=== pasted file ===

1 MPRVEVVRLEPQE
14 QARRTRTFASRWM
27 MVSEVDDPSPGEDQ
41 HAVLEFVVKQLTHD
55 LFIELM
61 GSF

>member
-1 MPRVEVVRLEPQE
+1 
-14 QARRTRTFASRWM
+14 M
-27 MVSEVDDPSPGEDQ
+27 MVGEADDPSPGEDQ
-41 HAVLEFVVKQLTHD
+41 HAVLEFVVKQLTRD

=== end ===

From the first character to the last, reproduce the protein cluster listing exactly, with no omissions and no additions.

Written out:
1 MPRVEVVRLEPQE
14 QARRTRTFASRWM
27 MVSEVDDPSPGEDQ
41 HAVLEFVVKQLTHD
55 LFIELM
61 GSF

>member
-1 MPRVEVVRLEPQE
+1 
-14 QARRTRTFASRWM
+14 M
-27 MVSEVDDPSPGEDQ
+27 MVGEADDPSPGEDQ
-41 HAVLEFVVKQLTHD
+41 HAVLEFVVKQLTRD